Tivia and WebRTC magic

 Posted by on March 27, 2015 at 22:14  applications, ORTC, WebRTC  No Responses »
Mar 272015

Tivia is a new WebRTC app for group communications. Yet Tivia doesn’t use WebRTC…

Let’s start with what Tivia currently does:

  • Tivia is Slack. Except for community groups and events. Tivia is purpose built for private group communication
  • Tivia group communication includes: instant group messaging; schedule events on shared group calendar; Dropbox integration; private media sharing; bulletin boards.
  • Tivia is strictly private. No public groups. Even within your group, your personal contact info is not shared.
  • Tivia prioritizes speed and reliability: mobile notifications; delivery reports; indicator of who is typing as they type (integration with the awesome PubNub services).
  • Tivia has a full app for iPhone and Android, yet is all inclusive. Group members with other phones automatically receive group messages via text message.

Ok, so Tivia is a nice app for private group communication. Well, almost. There is no voice. Or video. Or even WebRTC data channel features. Yet. So what gives?

Well, Tivia can use WebRTC to add video chat or group conference calls as features. One touch in a private group and you start your conference. PINs? DTMF? Email invites? Dial plans? Directories? No thanks. No legacy conferencing baggage because Tivia started with the group and messaging, and WebRTC then enables Tivia to add RTC as a feature. That’s WebRTC magic.

And WebRTC magic goes well beyond conferencing. How about when Tivia groups want feeds from the Internet of Things (IoT)? Alerts, video clips, photos, sensor data?  WebRTC. I actually think we will soon have more asynchronous voice, video and data streams from IoT than we will have full duplex human conversations.

And of course WebRTC extends to collaboration via data channel (ok, once there is a bit more work to tighten the security or give the user more knobs). Here too though it is best to start with messaging and start with groups. WebRTC magic makes this easy.

This is the under appreciated magic of WebRTC. You can build your experience, while knowing you can easily integrate RTC as a feature via WebRTC, whenever and however makes sense. Of course, you could start from the other side, meaning start your communications app with voice and video. But I think the world is going the other way (read Tsahi’s nice post here for example).

Groups and identity.  Messaging.  Asynchronous communication.  IoT streams.  RTC as an integrated, contextual feature in many apps. This is where the world is going, and this is why WebRTC is much more magical than if we view WebRTC as just another option for communications apps. As a developer, you can start with the experience, and should, and usually that means starting with messaging and groups (or whatever social graph your application is going to leverage).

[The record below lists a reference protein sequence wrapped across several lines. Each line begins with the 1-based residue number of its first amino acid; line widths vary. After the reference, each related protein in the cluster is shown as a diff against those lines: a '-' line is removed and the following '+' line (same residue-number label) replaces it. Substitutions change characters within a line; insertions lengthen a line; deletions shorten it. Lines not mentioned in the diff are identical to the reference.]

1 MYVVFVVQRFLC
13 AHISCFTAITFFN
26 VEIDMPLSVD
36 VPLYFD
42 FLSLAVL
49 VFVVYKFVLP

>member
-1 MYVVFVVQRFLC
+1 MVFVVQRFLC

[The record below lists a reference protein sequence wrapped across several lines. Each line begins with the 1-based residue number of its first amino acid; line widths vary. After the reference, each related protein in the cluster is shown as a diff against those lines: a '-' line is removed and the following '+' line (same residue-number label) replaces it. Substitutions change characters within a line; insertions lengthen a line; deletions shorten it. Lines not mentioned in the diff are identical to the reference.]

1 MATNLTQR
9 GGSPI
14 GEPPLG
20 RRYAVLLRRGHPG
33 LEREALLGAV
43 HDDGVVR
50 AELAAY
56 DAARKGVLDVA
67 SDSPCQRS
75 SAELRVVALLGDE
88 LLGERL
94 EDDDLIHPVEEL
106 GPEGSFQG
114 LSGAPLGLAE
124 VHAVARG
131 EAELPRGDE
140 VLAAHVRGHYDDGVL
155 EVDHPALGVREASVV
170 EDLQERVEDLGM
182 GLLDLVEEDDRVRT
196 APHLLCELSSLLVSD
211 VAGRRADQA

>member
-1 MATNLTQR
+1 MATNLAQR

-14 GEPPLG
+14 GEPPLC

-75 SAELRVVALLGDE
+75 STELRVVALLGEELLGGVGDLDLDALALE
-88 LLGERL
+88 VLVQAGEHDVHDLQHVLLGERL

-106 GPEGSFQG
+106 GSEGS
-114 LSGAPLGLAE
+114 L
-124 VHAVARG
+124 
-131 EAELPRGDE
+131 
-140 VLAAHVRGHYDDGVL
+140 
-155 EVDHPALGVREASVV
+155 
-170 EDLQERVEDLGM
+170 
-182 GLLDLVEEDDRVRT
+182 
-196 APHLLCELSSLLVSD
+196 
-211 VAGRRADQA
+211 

WebRTC is not just an option to build communications apps.  WebRTC is the best way to integrate RTC into your experiences. And the magic of WebRTC is it enables you to build your experience in the order that makes sense, and seamlessly include RTC within the context of that experience.

Mar 162015

Day one of Enterprise Connect 2015 is in the books. A few highlights (personal opinions):

  • Best use of WebRTC: customer contact center IF includes mobile channel engagement
  • Top theme: RTC everywhere
  • Hot: WebRTC SDKs
  • Key question: If/when Skype for Business goes to BFCP content share?

And some Enterprise Connect 2015 day one notes as a combination of themes, thoughts on the future of communications, our Tata WebRTC products (of course!), and other interesting show floor sightings:

WebRTC SDKs are the new SIP phones.
Lots of them. Click2RTC from Tata (more on Click2RTC below), Sonus, Genband, Vidyo, CafeX, Dialogic, Aspect, Twilio and many more. I am a bit biased in this area ; ), but I recommend you evaluate in aspects such as support across all mobile and OS platforms and browsers, security, QoE (including network), interoperability and support models.

RTC everywhere.
Real-time communication will be everywhere. Embedded. Integrated. Standalone. There when we don’t know it.

Fit for purpose.
Specialized use cases. Apps to enable very specific experiences. As such, most apps will do something unique (even if technically “standards-based”) with media, signaling, collaboration and/or session control. This has important interop ramifications…

I think we will end up with more one-way video communication streams then full duplex video conversations. Streams from IoT cameras and sensors. Video mail. Conversations composed of video clips exchanged asynchronously and with other bits (content, images, collaboration).

Where are we going?
Communications is a software feature. But it is still a fairly monolithic feature. Decomposition is next – the separation of communications into software layers such as identity, authentication and session control. And this will spur innovation – in the same way that innovation was ignited when Internet separated the communications transport layer from the communications application layers.